As he pondered his unexpected loss to a Republican challenger who ran no campaign in November 2018, then-House Minority Leader Steve Kouplen broke out country vernacular to describe his confusion: “It’s got me bumfuzzled.”
Two years later, Kouplen is attempting to bumfuzzle Rep. Logan Phillips (R-Mounds) and win back eastern Oklahoma’s House District 24, a sprawling district that runs almost 90 miles from the south edge of Mounds to the Canadian River south of Holdenville.
“It’s 2,000 square miles of completely different cultures from the top to the bottom, and a whole lot of islands completely isolated,” Phillips said, noting HD 24’s historically all-Black towns and numerous tribal headquarters within the Muscogee (Creek) Nation Reservation. “I think the challenge it poses as a representative is that, to be able to represent, you have to get to the people. It’s a tremendous amount of windshield time, and it’s stressful. Some of my counterparts can cover their whole districts in four miles.”
Kouplen knows the district well and noted that he and Phillips both see the Tulsa suburbs moving south toward Mounds and Beggs.
“We’re on the farther northern end of the district,” Kouplen said. “It becomes more of a rural area (south). The main industries in the district are agriculture and energy, and both of those are seeing rather difficult times right now.”
Negative campaigning? Not in HD 24
Contrary to what one finds in contentious 2020 races for higher offices, Phillips and Kouplen like each other just fine. Kouplen, 69, said he decided to run again because he simply missed serving the residents of HD 24, many of whom he said have still called him over the past two years when they have questions.
“Originally when I got defeated, the first few months it wasn’t that big of a deal. But I got to the point where I miss it,” Kouplen said. “I have people call me and ask me questions about what they need to do about legislative issues. I say, ‘Well, I’ll tell you what to do, but I’m not the representative anymore.’ And they’d say, ‘You’re not?'”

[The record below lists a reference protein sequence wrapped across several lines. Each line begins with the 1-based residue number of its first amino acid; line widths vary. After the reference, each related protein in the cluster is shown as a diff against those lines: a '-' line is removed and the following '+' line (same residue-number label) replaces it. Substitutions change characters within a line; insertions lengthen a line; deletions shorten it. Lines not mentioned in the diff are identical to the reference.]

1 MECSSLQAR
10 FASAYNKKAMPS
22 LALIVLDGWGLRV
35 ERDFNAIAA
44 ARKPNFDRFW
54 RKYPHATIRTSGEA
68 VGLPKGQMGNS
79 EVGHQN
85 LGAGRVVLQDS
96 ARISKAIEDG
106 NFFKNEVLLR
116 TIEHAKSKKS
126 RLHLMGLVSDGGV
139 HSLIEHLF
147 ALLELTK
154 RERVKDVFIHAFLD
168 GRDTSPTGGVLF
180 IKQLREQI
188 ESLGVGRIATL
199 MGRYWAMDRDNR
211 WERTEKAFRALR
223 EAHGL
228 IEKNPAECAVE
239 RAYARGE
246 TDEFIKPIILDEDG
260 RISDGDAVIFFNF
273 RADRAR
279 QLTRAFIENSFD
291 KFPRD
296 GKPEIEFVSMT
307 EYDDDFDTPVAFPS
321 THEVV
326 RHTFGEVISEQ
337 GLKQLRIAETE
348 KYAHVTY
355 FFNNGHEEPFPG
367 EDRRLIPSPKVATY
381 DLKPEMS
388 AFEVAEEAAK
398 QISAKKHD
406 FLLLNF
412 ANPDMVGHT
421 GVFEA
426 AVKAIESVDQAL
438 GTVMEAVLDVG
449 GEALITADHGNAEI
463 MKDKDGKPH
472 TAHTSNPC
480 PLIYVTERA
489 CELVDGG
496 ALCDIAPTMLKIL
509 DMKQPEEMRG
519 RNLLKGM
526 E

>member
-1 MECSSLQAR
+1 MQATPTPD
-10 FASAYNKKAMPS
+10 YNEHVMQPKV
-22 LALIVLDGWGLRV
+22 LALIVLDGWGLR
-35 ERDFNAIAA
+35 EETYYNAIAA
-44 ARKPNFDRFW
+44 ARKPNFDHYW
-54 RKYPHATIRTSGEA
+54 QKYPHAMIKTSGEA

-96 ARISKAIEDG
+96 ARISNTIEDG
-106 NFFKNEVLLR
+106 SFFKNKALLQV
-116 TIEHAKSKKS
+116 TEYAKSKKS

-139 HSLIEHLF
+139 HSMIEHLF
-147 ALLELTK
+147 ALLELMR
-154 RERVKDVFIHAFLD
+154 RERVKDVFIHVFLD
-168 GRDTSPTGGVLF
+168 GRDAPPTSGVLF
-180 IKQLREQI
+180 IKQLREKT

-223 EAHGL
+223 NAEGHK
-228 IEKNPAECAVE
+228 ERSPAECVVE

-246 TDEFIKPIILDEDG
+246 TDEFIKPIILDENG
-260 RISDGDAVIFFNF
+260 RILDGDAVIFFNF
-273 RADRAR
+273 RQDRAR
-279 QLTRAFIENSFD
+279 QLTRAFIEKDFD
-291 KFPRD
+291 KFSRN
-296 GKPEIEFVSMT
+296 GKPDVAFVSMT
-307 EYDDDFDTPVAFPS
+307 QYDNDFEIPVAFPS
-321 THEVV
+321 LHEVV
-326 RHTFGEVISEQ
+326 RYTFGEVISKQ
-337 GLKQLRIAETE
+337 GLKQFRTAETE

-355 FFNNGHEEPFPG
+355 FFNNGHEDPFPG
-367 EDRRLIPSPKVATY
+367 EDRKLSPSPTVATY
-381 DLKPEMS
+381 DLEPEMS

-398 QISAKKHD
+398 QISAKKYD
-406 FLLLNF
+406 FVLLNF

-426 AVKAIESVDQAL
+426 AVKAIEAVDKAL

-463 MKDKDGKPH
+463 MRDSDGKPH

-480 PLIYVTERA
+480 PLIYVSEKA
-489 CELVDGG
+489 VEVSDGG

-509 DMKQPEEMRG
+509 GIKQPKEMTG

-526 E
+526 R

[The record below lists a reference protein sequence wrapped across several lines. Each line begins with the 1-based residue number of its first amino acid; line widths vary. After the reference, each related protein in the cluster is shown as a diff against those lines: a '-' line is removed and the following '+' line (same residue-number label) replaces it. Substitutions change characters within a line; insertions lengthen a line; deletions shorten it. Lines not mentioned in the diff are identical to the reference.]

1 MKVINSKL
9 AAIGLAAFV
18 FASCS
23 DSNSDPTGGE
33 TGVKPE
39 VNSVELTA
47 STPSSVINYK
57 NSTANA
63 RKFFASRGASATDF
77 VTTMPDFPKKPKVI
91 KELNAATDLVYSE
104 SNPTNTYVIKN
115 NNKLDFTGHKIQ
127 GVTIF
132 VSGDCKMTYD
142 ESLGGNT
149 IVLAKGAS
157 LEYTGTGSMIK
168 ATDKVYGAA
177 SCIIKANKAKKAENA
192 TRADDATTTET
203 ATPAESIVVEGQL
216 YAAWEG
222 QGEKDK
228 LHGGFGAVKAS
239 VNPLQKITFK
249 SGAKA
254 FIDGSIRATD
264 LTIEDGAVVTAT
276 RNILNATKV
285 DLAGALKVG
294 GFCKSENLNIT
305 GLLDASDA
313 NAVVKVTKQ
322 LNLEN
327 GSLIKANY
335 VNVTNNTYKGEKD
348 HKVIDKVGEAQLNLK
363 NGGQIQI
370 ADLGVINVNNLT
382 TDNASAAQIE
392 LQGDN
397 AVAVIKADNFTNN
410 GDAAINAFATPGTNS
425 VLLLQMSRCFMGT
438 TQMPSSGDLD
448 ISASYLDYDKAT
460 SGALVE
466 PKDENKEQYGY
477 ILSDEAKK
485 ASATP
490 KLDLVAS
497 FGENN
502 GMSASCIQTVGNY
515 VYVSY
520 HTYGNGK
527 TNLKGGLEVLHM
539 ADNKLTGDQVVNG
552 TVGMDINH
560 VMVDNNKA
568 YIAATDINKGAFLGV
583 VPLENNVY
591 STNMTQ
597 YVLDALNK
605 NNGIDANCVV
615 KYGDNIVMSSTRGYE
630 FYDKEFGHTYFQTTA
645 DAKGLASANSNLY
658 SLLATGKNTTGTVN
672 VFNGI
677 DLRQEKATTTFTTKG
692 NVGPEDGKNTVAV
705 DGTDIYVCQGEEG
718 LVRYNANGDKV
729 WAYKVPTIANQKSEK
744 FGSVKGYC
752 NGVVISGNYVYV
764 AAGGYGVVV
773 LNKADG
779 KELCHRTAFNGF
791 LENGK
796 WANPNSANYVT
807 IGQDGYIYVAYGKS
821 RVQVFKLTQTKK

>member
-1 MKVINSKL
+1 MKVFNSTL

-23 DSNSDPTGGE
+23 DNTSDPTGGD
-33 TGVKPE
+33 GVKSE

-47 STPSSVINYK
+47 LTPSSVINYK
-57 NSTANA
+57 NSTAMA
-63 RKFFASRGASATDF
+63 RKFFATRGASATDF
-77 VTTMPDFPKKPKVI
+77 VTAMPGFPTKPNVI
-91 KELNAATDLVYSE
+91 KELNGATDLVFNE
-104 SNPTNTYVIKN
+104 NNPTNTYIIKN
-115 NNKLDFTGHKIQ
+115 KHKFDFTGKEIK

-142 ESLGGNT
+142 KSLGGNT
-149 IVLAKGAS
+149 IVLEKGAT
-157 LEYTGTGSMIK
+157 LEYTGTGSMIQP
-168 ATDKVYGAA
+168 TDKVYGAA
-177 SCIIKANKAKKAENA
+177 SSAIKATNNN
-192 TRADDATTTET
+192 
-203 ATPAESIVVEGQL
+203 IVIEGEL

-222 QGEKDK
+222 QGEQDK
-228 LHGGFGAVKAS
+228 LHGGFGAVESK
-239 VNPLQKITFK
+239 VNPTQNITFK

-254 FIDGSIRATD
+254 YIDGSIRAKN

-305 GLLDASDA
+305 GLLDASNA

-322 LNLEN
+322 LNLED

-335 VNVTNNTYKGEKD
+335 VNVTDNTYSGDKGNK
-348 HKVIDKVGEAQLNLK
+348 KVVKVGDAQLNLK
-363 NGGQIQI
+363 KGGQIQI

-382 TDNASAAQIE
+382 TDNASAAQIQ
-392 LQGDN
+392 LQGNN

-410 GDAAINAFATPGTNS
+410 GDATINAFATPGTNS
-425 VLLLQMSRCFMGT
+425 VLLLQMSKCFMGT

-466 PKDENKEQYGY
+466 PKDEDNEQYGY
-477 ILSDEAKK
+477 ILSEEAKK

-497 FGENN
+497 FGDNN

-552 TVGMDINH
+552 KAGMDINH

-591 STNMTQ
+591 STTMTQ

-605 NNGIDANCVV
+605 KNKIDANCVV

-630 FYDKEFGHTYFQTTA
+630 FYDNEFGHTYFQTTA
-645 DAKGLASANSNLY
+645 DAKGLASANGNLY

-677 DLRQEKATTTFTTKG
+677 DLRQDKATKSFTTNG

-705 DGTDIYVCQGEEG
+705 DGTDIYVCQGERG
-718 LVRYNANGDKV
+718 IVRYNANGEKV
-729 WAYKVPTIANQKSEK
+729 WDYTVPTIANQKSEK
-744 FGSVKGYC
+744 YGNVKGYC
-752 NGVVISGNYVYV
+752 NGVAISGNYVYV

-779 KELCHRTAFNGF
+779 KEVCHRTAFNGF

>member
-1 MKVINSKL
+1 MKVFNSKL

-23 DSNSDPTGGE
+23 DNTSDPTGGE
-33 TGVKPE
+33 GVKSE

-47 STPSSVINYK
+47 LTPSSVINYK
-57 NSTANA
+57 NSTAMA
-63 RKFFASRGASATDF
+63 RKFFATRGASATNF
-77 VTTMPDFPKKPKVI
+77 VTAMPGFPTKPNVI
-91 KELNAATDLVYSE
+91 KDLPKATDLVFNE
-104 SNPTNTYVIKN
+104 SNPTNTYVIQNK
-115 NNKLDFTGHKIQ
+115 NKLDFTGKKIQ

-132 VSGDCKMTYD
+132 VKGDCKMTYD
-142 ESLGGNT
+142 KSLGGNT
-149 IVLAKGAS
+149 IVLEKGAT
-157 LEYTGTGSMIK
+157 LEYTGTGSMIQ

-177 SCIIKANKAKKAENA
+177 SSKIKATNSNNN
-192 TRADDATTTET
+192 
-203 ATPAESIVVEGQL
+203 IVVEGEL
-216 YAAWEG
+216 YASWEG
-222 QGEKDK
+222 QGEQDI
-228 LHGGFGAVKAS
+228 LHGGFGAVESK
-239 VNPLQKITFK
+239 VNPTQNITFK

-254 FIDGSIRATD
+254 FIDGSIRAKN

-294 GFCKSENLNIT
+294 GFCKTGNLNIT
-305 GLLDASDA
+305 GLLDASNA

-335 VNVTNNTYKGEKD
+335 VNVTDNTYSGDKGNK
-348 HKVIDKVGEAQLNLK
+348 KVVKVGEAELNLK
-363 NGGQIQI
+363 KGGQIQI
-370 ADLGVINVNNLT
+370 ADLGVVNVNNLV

Phillips, 37, said he has worked hard for the past two years to meet constituents and make up ground after not campaigning in 2018. (His plan had been to file for HD 24, gain some name recognition by being on the ballot and then run in 2020 when Kouplen would have been prevented from seeking re-election because of term limits.)
“My biggest failure from 2018 was that I went in without the base knowledge everyone else had from campaigning,” Phillips said. “There was no down time or easy period over the last two years for me.”
But while Phillips believes HD 24 voters should select him again, he had nothing but positive words to say about Kouplen.
“I believe I’m the better person for the job, mostly because I have an understanding of the future issues of the state and will have the ability to stay in office longer and deal with them,” Phillips said. “Mr. Kouplen is a rancher and a common personality of many people out here in my district. I think he’s a nice guy. I’m not going to say anything negative about Mr. Kouplen. I think he served and served well, I just don’t think he’s the candidate to move forward for the needs of rural Oklahoma.”
Kouplen argues that his experience makes him the better candidate for rural Oklahoma. He is former president of the Oklahoma Farm Bureau, a former board member for a rural electric cooperative and a former board member for a rural water district.
“The industries that are in the area that have the problems, I’ve got a relatively good background and understand the issues they face,” Kouplen said.
Nonetheless, he also had nothing but positive comments about Phillips.
“Other than listening to what some of the constituents have said, as far as I know in meeting him he seems like a fine individual. I don’t have a problem with him,” Kouplen said. “I haven’t disparaged Rep. Phillips, and I don’t plan on it. I am simply trying to emphasize the experience I have for the district. (…) In the forums, he will generally agree with the things I have proposed. I don’t have any huge complaints about what he’s done.”
What Phillips has done in the Legislature, however, has been tied to controversy. That’s not to say he has made mistakes, but Phillips’ two primary pieces of legislation drew some ire from various interest groups.
“I ran bills with Democrats and I ran bills with Republicans, and I ran things that would help my district across the board,” Phillips said. “Out of everything I accomplished for two years, I’d say the broadband bill is my shining star. It impacts everything.”
HB 4018, for which House Speaker Charles McCall (R-Atoka) was the lead author, created a new Rural Broadband Expansion Council, but its inclusion of a direction that “the council shall give emphasis to maintaining the viability of the Oklahoma Universal Service Fund” frustrated some opponents of the USF.